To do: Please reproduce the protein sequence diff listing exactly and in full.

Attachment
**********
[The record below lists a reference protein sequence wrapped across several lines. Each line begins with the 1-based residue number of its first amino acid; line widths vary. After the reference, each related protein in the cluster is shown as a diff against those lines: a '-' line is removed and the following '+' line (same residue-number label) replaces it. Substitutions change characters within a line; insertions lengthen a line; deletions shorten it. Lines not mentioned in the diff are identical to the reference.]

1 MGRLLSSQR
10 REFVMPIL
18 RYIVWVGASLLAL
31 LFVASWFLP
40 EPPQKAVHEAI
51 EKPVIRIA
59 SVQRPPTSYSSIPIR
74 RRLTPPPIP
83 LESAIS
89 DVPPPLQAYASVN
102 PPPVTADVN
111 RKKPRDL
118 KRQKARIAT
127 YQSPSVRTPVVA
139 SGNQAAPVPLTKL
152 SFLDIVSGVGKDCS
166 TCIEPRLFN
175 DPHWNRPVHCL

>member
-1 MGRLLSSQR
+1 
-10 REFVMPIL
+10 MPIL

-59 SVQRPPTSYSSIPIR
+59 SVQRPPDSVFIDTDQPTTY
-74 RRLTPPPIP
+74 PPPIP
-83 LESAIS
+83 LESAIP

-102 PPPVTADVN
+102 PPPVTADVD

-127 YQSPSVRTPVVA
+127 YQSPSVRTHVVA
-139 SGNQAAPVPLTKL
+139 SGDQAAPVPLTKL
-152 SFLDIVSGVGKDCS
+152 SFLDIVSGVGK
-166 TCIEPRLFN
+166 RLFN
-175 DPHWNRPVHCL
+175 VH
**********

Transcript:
[The record below lists a reference protein sequence wrapped across several lines. Each line begins with the 1-based residue number of its first amino acid; line widths vary. After the reference, each related protein in the cluster is shown as a diff against those lines: a '-' line is removed and the following '+' line (same residue-number label) replaces it. Substitutions change characters within a line; insertions lengthen a line; deletions shorten it. Lines not mentioned in the diff are identical to the reference.]

1 MGRLLSSQR
10 REFVMPIL
18 RYIVWVGASLLAL
31 LFVASWFLP
40 EPPQKAVHEAI
51 EKPVIRIA
59 SVQRPPTSYSSIPIR
74 RRLTPPPIP
83 LESAIS
89 DVPPPLQAYASVN
102 PPPVTADVN
111 RKKPRDL
118 KRQKARIAT
127 YQSPSVRTPVVA
139 SGNQAAPVPLTKL
152 SFLDIVSGVGKDCS
166 TCIEPRLFN
175 DPHWNRPVHCL

>member
-1 MGRLLSSQR
+1 
-10 REFVMPIL
+10 MPIL

-59 SVQRPPTSYSSIPIR
+59 SVQRPPDSVFIDTDQPTTY
-74 RRLTPPPIP
+74 PPPIP
-83 LESAIS
+83 LESAIP

-102 PPPVTADVN
+102 PPPVTADVD

-127 YQSPSVRTPVVA
+127 YQSPSVRTHVVA
-139 SGNQAAPVPLTKL
+139 SGDQAAPVPLTKL
-152 SFLDIVSGVGKDCS
+152 SFLDIVSGVGK
-166 TCIEPRLFN
+166 RLFN
-175 DPHWNRPVHCL
+175 VH